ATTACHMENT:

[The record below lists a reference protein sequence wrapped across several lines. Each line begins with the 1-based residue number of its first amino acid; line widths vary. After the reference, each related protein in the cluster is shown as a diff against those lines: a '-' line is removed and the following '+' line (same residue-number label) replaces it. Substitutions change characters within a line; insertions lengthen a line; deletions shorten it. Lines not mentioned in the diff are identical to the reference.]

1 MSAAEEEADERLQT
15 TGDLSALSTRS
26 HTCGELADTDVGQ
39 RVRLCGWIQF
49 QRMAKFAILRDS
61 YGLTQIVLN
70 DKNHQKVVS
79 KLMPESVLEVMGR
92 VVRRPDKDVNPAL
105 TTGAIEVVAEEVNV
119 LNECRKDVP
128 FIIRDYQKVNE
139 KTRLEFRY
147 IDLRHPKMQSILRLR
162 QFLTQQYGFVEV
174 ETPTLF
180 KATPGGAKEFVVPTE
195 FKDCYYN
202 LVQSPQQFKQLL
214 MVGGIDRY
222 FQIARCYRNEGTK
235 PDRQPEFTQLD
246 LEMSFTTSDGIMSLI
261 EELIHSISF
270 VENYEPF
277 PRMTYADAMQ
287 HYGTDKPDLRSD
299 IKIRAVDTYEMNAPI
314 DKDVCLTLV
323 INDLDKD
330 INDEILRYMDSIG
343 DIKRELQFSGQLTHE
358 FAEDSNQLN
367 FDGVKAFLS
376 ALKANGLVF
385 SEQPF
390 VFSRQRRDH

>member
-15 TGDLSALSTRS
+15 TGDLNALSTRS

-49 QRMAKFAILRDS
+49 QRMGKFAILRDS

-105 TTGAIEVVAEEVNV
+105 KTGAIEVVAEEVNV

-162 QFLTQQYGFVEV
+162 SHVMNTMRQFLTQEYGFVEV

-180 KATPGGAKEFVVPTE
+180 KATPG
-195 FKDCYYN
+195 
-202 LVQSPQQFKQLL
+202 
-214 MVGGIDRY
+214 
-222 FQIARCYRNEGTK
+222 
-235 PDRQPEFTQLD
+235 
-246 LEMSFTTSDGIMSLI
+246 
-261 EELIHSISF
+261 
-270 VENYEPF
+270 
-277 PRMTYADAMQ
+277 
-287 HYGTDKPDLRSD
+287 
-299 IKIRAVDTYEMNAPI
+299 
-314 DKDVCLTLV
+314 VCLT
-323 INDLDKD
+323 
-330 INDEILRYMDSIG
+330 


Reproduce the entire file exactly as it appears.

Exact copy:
[The record below lists a reference protein sequence wrapped across several lines. Each line begins with the 1-based residue number of its first amino acid; line widths vary. After the reference, each related protein in the cluster is shown as a diff against those lines: a '-' line is removed and the following '+' line (same residue-number label) replaces it. Substitutions change characters within a line; insertions lengthen a line; deletions shorten it. Lines not mentioned in the diff are identical to the reference.]

1 MSAAEEEADERLQT
15 TGDLSALSTRS
26 HTCGELADTDVGQ
39 RVRLCGWIQF
49 QRMAKFAILRDS
61 YGLTQIVLN
70 DKNHQKVVS
79 KLMPESVLEVMGR
92 VVRRPDKDVNPAL
105 TTGAIEVVAEEVNV
119 LNECRKDVP
128 FIIRDYQKVNE
139 KTRLEFRY
147 IDLRHPKMQSILRLR
162 QFLTQQYGFVEV
174 ETPTLF
180 KATPGGAKEFVVPTE
195 FKDCYYN
202 LVQSPQQFKQLL
214 MVGGIDRY
222 FQIARCYRNEGTK
235 PDRQPEFTQLD
246 LEMSFTTSDGIMSLI
261 EELIHSISF
270 VENYEPF
277 PRMTYADAMQ
287 HYGTDKPDLRSD
299 IKIRAVDTYEMNAPI
314 DKDVCLTLV
323 INDLDKD
330 INDEILRYMDSIG
343 DIKRELQFSGQLTHE
358 FAEDSNQLN
367 FDGVKAFLS
376 ALKANGLVF
385 SEQPF
390 VFSRQRRDH

>member
-15 TGDLSALSTRS
+15 TGDLNALSTRS

-49 QRMAKFAILRDS
+49 QRMGKFAILRDS

-105 TTGAIEVVAEEVNV
+105 KTGAIEVVAEEVNV

-162 QFLTQQYGFVEV
+162 SHVMNTMRQFLTQEYGFVEV

-180 KATPGGAKEFVVPTE
+180 KATPG
-195 FKDCYYN
+195 
-202 LVQSPQQFKQLL
+202 
-214 MVGGIDRY
+214 
-222 FQIARCYRNEGTK
+222 
-235 PDRQPEFTQLD
+235 
-246 LEMSFTTSDGIMSLI
+246 
-261 EELIHSISF
+261 
-270 VENYEPF
+270 
-277 PRMTYADAMQ
+277 
-287 HYGTDKPDLRSD
+287 
-299 IKIRAVDTYEMNAPI
+299 
-314 DKDVCLTLV
+314 VCLT
-323 INDLDKD
+323 
-330 INDEILRYMDSIG
+330 